These were the holidays.
Such is a banal, limp sentence, an obviousness that would knowingly ignite even the most unaware moth. Yet it is blindingly true. These were the holidays. These were the gasps of us among the giving dishes, the bony fish, the dogs that do not feel like the dogs we have come to know, the cats who could kill a man but ask for bread instead, those tame mornings where our parents are sitting idle, waiting, almost for us to rise, their sons, the beds which no longer hold our dreams, our dreams which no longer reside in our beds, walls littered with scattered thoughts that we only seldom see and repeat the ancient language of what we will be when we will be be, holidays of friends who are no longer such, holidays of family who are the same, holidays where there are no aspect of the holiday for there is that reworking of the surface that needs to be done, the scaffolding of ourselves that is found in busyness and boredom, happiness and freedom, thousands of tribulations quieted, disgusts, disappointments, discussions on what must happen to ensure that things are happening, light, less repetitive even if the words are used similarly and the mouths who said it are similarly said and we are we are we, a common theme shared in each letter, a thing becoming nothing, a nothing becoming something no more than a banal, limp sentence that can hold a moth, ruin a cloth, clean a house that is empty after the holidays.
These were them, dear. In them, we were finally joyous and potentiated. After a long great atrophy, there was stasis in the mousetrap and the lamp. No bug flew. No mild Decembers maddened the pupas found in our armpits like leftover stench or, perhaps, sweat-to-be.
What I’m whistling insipidly, dear, is that this holiday we have found the independent heart slashed against all the carcasses of Christmas, the hearts that mumble that they will weep to a dark coming coldly that it too must swim in. We have managed to realize our talk, our type. It was simple. Glue the blood. Cuff the arm. Chop the fingers. Lack the oxygen. Then, become. Be as the moth is before it was a ground, before it looks down on the snowy larva and remembers.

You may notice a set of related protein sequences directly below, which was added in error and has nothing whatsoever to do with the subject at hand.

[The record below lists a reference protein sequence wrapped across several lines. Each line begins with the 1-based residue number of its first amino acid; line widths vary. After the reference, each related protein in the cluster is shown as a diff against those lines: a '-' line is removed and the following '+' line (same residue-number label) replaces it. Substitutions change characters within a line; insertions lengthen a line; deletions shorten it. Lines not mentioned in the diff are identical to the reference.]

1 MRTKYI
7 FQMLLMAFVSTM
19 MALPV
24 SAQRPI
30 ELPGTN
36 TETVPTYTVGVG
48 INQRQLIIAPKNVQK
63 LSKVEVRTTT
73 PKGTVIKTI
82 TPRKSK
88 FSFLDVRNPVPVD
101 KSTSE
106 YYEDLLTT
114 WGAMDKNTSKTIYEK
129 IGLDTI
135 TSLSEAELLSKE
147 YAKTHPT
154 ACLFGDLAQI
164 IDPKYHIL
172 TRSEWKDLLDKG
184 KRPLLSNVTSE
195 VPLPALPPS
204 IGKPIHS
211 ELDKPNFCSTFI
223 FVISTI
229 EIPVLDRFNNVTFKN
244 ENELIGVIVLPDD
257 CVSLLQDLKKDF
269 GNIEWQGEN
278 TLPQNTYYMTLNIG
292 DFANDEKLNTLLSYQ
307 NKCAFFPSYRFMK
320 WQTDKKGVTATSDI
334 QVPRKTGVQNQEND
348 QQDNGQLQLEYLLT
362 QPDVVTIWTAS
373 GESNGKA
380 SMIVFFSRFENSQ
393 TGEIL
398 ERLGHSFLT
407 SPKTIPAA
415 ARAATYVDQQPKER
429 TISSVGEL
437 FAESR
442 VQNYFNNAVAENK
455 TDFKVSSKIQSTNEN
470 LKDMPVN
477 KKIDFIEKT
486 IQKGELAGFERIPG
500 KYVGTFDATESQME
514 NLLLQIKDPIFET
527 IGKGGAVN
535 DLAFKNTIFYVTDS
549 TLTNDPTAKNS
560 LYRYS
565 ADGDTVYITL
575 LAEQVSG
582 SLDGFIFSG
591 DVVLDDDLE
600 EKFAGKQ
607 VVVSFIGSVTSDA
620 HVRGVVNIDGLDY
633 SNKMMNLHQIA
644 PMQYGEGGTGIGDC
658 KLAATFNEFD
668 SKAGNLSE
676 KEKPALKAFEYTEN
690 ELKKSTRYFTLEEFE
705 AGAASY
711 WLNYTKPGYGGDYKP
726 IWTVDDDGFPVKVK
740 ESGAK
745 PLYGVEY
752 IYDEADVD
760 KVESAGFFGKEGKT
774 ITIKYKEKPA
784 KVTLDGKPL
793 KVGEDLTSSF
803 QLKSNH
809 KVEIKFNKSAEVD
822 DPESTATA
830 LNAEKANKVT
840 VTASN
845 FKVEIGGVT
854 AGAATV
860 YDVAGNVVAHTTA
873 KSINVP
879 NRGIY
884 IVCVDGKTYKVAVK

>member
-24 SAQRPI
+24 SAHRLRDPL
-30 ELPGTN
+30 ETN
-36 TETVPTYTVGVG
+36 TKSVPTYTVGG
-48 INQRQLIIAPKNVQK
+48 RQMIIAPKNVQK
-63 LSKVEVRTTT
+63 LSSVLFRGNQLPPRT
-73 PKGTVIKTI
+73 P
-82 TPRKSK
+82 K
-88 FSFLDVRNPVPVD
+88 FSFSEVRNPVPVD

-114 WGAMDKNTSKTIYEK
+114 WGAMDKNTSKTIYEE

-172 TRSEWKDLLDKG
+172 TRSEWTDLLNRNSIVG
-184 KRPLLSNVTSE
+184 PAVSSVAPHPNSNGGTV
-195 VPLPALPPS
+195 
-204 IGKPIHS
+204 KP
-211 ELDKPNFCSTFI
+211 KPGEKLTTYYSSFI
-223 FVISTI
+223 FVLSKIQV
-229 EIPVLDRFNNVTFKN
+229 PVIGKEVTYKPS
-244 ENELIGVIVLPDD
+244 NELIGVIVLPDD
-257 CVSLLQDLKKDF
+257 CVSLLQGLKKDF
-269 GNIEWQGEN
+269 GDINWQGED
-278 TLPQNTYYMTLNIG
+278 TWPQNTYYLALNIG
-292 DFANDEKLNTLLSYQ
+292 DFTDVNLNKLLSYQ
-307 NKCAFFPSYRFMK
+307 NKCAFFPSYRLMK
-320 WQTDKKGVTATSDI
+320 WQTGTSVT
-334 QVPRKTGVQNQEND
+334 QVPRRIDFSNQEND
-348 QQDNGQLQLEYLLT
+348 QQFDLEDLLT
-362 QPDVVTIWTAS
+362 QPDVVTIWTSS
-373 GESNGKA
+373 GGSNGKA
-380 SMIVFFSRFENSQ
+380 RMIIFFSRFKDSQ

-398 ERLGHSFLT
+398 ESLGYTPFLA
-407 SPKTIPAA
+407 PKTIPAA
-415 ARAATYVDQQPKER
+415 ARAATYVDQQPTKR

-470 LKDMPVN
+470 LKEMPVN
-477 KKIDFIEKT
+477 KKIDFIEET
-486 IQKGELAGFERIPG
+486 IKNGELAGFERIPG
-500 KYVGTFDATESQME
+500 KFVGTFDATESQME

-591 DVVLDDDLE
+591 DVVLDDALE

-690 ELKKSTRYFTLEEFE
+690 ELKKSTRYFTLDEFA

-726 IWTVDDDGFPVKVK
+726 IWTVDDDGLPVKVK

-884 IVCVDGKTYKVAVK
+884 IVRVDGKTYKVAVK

Warmly, what has happened is that creeping alongside the sense that our life is happening elsewhere, that it is in the hands of someone else, and that we may not become part of the stuffed, struggling it, we have finally worked ourselves out.
For some, this takes a lifetime. For us, it takes lively work, love, and the touching pleasure of art.
Our own is no good, of course. I cannot write. You barely do more than learn in steady huffs. But again, this is what we have realized: there is that joy to grab at despite everything. There is life that can gush if we ourselves are prepared to drown.
We are coming to that buoyancy, to that same moth’s flight under distant stars. How attractive it is to be illuminated and painfully experience the world again. How lucky it will be when, after all this that goes on with your upcoming goals, you recall that these were the holidays, and that it was enough. It was all they were.
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